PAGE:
This is a high-end specialist piece of equipment utilised in the development of innovative medicines around the world. We are very excited to be able to provide customers with this capability, that complements our own research using this technically superb equipment. Says Professor John Hunt, Head of Strategic Research at MTIF and within Nottingham Trent University.

This partnership provides companies with a unique opportunity to use cutting edge high through-put technology to screen compounds for pharmacological activity. These capabilities are usually unavailable to all but the largest organisations. This collaboration allows organisations of every size the opportunity to accelerate their drug discovery programme. Says Professor Mike Hannay, Managing Director of the Medical Technologies Innovation Facility (MTIF) .

Hamamatsu has a long history in developing cutting edge scientific equipment for the life science market; our FDSS/CELL enables scientists, such as those working at MTIF, to make breakthroughs in the field of drug discovery and compound research. We are really excited about this new partnership between Hamamatsu and the team at MTIF helping to make such advanced instrumentation available to hundreds of potential users throughout the UK research community. Tim Stokes, Managing Director of Hamamatsu Photonics UK Ltd.

The FDSS/CELL is a compact, easy to use screening system that enables monitoring of GPCRs and ion channels for drug discovery and life science research. Screening various compounds at high throughput (96 / 384 well assays) is enabled by fluorescence or luminescence measurements using a highly sensitive Hamamatsu camera, which captures cell dynamics under the same conditions with no time lag between wells. It is also capable of recording changes in electrical potential in iPSC-derived neuronal and cardiac stem cells to gain a better understanding of toxic compound effects.

Through this new technical collaboration, HPUK and MTIF will organically integrate their respective advanced technologies and development capabilities to showcase this novel laboratory screening technology onsite at MTIF in Nottingham, UK.

Hamamatsu Photonics and MTIF aim to benefit the UK life science sector by accelerating the availability of new medical and pharmaceutical therapies. By aligning capabilities and ambitions, the parties will deliver benefit to clients by helping them to successfully navigate the complexities of discovering drug and cell therapy candidates.

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Osteoporosis treatments could be on the way after scientists identify aging gene – iNews

Hopes for new treatments for osteoporosis and cartilage degeneration have been raised after scientists identified a gene that plays a key role in the ageing of bone, tendon, ligament and cartilage.

The researchers hope that they can use their findings to slow down treat age-related diseases connected to the skeletal system by creating treatments that slow down the ageing process behind them.

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Our findings are novel and significant in finding a critical answer to how skeletal tissues lose their capability to maintain their properties and functions when we age, said Wan-Ju Li, of the University of Wisconsin-Madison.

We can also develop new pharmacological therapies to treat age-associated diseases based on our findings [although] it will take a few years before we can see the application happens, he said.

The study is published in the journal Stem Cells. The journals editor-in-chief, Jan Nolta, of the University of California at Davis, said the discovery is a very important accomplishment.

Researchers said it is possible that the same mechanism that has been identified for the skeletal system may also be present in neural stem cells and cardic stem cells, where it may play a role in causing diseases associated with those areas of the body.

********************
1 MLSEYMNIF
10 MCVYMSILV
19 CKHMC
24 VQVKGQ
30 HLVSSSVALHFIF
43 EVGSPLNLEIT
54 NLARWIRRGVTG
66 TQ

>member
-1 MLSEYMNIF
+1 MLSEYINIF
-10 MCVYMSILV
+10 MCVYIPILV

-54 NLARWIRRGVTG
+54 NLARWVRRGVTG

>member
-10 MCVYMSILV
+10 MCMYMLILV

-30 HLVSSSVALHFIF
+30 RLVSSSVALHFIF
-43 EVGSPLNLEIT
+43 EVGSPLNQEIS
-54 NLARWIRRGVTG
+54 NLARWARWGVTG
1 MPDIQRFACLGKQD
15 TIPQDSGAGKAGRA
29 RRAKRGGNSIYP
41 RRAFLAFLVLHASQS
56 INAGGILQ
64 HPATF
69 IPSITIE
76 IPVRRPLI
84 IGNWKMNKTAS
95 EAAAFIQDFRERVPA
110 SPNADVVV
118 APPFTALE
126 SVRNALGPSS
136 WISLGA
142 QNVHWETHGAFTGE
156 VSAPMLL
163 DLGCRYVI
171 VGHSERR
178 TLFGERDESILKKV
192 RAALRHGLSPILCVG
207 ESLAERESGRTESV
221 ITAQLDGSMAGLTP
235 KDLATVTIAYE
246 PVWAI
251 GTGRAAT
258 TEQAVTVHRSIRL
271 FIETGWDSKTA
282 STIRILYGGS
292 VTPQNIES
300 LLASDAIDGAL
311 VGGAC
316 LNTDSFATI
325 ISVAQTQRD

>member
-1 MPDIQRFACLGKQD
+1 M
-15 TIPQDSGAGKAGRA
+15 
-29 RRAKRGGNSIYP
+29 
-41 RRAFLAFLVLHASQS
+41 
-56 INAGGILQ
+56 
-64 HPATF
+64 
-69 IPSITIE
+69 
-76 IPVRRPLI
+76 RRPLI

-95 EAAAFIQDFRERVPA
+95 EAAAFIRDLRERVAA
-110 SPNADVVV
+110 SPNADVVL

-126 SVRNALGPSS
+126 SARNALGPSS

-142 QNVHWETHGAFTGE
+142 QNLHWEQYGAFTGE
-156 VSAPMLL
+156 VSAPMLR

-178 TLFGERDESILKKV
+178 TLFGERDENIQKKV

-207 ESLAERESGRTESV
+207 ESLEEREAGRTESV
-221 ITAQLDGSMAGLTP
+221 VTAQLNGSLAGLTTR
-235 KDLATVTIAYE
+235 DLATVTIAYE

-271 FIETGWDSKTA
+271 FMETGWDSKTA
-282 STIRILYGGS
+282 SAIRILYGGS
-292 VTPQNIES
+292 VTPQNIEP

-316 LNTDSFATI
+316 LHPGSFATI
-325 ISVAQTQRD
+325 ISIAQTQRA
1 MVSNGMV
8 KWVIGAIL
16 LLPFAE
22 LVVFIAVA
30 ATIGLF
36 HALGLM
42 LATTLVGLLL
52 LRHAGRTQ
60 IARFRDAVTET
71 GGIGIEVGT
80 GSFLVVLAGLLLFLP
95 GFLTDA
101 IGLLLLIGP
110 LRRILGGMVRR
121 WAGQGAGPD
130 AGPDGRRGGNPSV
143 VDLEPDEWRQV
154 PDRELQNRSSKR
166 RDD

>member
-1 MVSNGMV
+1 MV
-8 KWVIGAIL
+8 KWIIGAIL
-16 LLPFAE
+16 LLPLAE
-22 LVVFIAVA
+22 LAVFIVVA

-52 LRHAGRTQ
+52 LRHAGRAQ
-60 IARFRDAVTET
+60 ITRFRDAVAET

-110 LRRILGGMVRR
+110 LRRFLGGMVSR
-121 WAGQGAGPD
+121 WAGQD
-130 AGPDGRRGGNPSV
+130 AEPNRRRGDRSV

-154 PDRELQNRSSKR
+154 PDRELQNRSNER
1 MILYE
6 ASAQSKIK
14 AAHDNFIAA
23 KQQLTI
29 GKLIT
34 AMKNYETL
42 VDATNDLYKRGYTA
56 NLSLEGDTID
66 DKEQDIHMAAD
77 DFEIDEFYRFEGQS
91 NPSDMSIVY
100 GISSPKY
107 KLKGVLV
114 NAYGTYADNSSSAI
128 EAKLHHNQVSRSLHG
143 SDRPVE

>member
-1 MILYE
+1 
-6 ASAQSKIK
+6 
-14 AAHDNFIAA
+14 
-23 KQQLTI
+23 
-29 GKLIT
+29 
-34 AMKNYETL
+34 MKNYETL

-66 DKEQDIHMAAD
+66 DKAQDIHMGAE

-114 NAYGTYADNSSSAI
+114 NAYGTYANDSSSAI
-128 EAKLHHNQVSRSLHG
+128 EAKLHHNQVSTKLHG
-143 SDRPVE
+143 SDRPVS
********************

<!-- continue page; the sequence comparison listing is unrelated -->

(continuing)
We dont know if the molecule and mechanism we have identified in the paper also play the same role in other stem cells, such as neural stem cells and cardiac stem cells, in causing Parkinsons disease and heart diseases, respectively, since we havent tested it with these cells, Dr Lin said.

But I am sure that other scientists in the fields of aging and brain and heart will follow our study to answer these questions in the future, Dr Lin said.

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Osteoporosis treatments could be on the way after scientists identify aging gene - iNews

Global Myocardial Infarction Drug Market to have sustainable growth over the forecast period 2020-2028| Leading Players BioCardia, Inc., Laboratoires…

Myocardial Infarction Drug used to treat Heart Attack. Medicines and chemical substances that can cause myocardial infarction. Treatment ranges from lifestyle changes and cardiac rehabilitation to medication, stents, and bypass surgery.

Myocardial Infarction Drug Market is anticipated to grow at a CAGR of +6% during the forecast period 2020-2028.

A Global Myocardial Infarction Drug Market analysis and forecast is released based on a wide study of the market. Statistics about the approaching market trends as well as the current scenario of the market is a vital implement for existence and development in the constantly developing industry.

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Due to the pandemic, we have included a special section on the Impact of COVID 19 on the Myocardial Infarction Drug Market which would mention How the Covid-19 is affecting the Myocardial Infarction Drug Industry, Market Trends and Potential Opportunities in the COVID-19 Landscape, Covid-19 Impact on Key Regions and Proposal for Myocardial Infarction Drug Players to Combat Covid-19 Impact.

The Top Key Players of the global Myocardial Infarction Drug Market:

BioCardia, Inc., Laboratoires Pierre Fabre SA, Human Stem Cells Institute, CSL Limited, Capricor Therapeutics, Inc., Hemostemix Ltd, Compugen Ltd., Celyad SA, FibroGen, Inc., Lees Pharmaceutical Holdings Limited, Juventas Therapeutics, Inc., Cynata Therapeutics Limited, CellProthera, Biscayne Pharmaceuticals, Inc., HUYA Bioscience International, LLC, LegoChem Biosciences, Inc, Immune Pharmaceuticals Inc.

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The Global Myocardial Infarction Drug Market has demonstrated an increasing need to alter the policies that are being currently used by the players so as to exhibit commercial capacities of the manufacturers, distributors, and vendors. This helps the key players in developing a firm strategy that is flexible enough to keep up with future events in the market space.